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PROJECT AT A GLANCE

PROJECT TYPE:
Dam
Owner:

Seattle City Light

Engineer:

Seattle City Light

Contractor:

Fire Protection Specialist

Pipe Material:

Galvanized Carbon Steel

Pipe Size:

½ - 2”

Location:

Whatcom County, Washington

Solutions:

  • Fire Suppression
  • Life Safety
  • Environmental Safety
  • CO2 Removal

The Skagit River Hydroelectric Project is a series of dams with hydroelectric power-generating facilities on the Skagit River in northern Washington State. The project provides electrical power for the city of Seattle and the surrounding communities. Owned and operated by Seattle City Light, there are three major dams in the Skagit River. The Gorge Dam, Ross Dam, and Diablo Dam. The three dams are hydraulically coordinated to act as a single project and supply approximately 20% of Seattle City Light’s power requirements. Additionally, all three dams provide instream flow conditions favorable to salmon and steelhead reproduction and rearing downstream.

The construction of Diablo Dam was completed in 1930. At the time, it was the world’s tallest dam. Currently, the hydroelectric power capacity of Diablo Dam is 159.3 MW. In 2003, the Skagit Project was the first large hydroelectric facility in the nation to be certified as a Lower Impact Hydropower Project by the Low Impact Hydropower Institute.

Seattle City Light and Fire Protection Specialists trusted the Victaulic Vortex Fire Suppression System to protect Diablo Dam. As the world’s first hybrid water/inert gas fire suppression system, Victaulic Vortex can be used safely in turbine enclosures, control centers, industrial machine spaces, and flammable liquid storage areas. As little as 1.06 GPM (4.01 LPM) of water is discharged per emitter in turbine spaces.

Other fire protection systems can create hazardous by-products such as carbon monoxide, hydrogen fluoride, and toxic vapor/gas that cause long-lasting environmental damage. The Victaulic Vortex system is 100% green and leaves no trace of chemicals in the air.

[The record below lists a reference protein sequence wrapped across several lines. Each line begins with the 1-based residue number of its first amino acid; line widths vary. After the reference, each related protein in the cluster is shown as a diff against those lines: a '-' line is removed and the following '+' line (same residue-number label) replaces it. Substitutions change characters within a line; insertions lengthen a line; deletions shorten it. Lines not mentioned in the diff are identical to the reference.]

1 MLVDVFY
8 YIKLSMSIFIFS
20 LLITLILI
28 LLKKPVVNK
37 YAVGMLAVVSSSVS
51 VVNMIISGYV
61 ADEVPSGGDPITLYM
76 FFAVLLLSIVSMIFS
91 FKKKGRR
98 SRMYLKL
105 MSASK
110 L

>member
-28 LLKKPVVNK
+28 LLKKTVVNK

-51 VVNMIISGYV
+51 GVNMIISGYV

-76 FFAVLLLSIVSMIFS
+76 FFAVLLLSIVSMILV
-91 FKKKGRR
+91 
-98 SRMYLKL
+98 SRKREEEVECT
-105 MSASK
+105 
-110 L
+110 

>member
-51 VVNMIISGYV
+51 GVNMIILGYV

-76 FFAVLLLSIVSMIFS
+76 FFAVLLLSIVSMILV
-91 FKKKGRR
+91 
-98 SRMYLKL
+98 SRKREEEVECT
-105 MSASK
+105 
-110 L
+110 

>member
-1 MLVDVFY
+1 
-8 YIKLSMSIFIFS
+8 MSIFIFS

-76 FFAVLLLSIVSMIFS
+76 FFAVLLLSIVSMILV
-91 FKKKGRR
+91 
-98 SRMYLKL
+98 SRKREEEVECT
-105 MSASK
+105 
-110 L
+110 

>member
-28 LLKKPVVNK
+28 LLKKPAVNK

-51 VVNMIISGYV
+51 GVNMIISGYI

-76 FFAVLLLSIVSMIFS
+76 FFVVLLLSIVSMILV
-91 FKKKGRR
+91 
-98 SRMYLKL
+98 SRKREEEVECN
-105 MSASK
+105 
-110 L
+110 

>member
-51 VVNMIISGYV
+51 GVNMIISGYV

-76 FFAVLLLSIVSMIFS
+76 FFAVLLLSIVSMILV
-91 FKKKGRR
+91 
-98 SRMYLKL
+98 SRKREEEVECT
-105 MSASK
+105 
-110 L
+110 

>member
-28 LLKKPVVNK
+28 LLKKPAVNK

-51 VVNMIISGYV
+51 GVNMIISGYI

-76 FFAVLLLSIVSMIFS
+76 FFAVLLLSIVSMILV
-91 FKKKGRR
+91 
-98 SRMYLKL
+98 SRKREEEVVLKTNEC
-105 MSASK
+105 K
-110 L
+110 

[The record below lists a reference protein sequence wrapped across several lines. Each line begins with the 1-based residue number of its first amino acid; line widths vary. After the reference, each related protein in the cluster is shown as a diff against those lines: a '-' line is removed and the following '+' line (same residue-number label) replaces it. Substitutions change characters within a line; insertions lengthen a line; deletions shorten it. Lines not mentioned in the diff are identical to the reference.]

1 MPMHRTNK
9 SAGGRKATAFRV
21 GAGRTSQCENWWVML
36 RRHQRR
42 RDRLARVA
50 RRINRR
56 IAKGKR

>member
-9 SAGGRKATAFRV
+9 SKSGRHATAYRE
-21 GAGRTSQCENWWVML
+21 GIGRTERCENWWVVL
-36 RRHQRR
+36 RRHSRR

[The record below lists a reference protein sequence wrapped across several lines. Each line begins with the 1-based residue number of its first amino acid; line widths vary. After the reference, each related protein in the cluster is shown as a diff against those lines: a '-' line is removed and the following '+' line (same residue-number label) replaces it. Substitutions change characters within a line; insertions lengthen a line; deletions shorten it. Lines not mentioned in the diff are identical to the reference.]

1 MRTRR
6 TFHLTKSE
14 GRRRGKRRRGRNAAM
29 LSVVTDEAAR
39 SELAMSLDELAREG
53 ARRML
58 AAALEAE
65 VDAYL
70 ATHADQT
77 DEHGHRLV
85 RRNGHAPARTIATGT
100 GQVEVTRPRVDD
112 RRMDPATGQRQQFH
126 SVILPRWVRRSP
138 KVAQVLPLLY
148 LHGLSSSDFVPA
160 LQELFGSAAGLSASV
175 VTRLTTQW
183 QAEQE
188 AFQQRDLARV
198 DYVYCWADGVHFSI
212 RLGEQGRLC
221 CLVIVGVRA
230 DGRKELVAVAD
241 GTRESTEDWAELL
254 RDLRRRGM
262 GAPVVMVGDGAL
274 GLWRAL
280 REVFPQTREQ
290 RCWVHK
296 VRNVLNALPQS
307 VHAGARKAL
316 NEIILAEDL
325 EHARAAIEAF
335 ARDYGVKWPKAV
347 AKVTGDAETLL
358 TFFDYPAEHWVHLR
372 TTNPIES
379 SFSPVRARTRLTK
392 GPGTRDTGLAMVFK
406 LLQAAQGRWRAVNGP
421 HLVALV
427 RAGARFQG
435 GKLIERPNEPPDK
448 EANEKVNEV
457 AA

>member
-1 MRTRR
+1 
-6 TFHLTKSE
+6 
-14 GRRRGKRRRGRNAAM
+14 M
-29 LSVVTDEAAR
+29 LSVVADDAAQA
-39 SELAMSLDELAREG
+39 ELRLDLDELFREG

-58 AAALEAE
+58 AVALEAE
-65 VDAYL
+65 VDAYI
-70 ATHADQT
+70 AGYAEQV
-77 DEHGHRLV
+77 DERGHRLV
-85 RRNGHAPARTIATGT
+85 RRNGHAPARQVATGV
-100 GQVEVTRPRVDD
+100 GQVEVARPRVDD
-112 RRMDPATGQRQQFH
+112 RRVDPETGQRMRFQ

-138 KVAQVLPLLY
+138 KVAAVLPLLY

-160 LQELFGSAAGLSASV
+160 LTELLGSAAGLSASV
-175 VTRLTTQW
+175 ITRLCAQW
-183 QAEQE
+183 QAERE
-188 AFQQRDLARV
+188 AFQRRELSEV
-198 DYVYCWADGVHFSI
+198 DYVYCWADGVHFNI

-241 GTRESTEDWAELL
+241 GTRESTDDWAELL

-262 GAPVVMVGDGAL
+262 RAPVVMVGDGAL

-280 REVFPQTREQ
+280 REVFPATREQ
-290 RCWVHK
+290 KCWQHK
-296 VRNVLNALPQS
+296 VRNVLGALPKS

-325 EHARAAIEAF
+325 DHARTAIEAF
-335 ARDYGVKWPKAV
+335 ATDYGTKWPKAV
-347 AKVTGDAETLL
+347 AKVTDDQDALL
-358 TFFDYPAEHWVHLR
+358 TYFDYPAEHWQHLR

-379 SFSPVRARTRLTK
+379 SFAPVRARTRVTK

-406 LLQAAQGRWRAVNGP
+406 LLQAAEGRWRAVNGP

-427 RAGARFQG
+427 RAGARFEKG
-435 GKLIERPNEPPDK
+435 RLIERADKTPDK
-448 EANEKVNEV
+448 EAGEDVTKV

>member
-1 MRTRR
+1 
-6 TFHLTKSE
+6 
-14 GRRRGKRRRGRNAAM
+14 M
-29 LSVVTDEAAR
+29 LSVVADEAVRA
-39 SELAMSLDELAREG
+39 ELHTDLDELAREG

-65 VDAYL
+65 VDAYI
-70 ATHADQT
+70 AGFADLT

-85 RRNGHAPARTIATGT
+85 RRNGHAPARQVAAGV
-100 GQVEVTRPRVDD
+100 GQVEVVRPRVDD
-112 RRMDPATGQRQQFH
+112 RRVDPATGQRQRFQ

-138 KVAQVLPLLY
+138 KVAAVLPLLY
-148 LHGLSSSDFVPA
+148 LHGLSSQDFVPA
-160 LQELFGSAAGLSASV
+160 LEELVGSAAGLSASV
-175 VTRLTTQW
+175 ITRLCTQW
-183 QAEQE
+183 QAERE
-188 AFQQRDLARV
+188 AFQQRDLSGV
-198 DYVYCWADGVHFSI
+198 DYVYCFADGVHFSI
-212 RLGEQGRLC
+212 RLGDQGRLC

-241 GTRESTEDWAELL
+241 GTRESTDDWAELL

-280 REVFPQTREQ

External Links

Diablo Dam, 1929-1932 (Part 1 of 3) Video

AT A GLANCE

PROJECT TYPE:
Dam
Wastewater Icon
Owner:

Seattle City Light

Engineer:

Seattle City Light

Pipe Material:

Galvanized Carbon Steel

Location:

Whatcom County, Washington

Contractor:

Fire Protection Specialist

Pipe Size:

½ - 2”

Solutions:

  • Fire Suppression
  • Life Safety
  • Environmental Safety
  • CO2 Removal

The Skagit River Hydroelectric Project is a series of dams with hydroelectric power-generating facilities on the Skagit River in northern Washington State. The project provides electrical power for the city of Seattle and the surrounding communities. Owned and operated by Seattle City Light, there are three major dams in the Skagit River. The Gorge Dam, Ross Dam, and Diablo Dam. The three dams are hydraulically coordinated to act as a single project and supply approximately 20% of Seattle City Light’s power requirements. Additionally, all three dams provide instream flow conditions favorable to salmon and steelhead reproduction and rearing downstream.

The construction of Diablo Dam was completed in 1930. At the time, it was the world’s tallest dam. Currently, the hydroelectric power capacity of Diablo Dam is 159.3 MW. In 2003, the Skagit Project was the first large hydroelectric facility in the nation to be certified as a Lower Impact Hydropower Project by the Low Impact Hydropower Institute.

Seattle City Light and Fire Protection Specialists trusted the Victaulic Vortex Fire Suppression System to protect Diablo Dam. As the world’s first hybrid water/inert gas fire suppression system, Victaulic Vortex can be used safely in turbine enclosures, control centers, industrial machine spaces, and flammable liquid storage areas. As little as 1.06 GPM (4.01 LPM) of water is discharged per emitter in turbine spaces.

Other fire protection systems can create hazardous by-products such as carbon monoxide, hydrogen fluoride, and toxic vapor/gas that cause long-lasting environmental damage. The Victaulic Vortex system is 100% green and leaves no trace of chemicals in the air.

 

External Links

Diablo Dam, 1929-1932 (Part 1 of 3) Video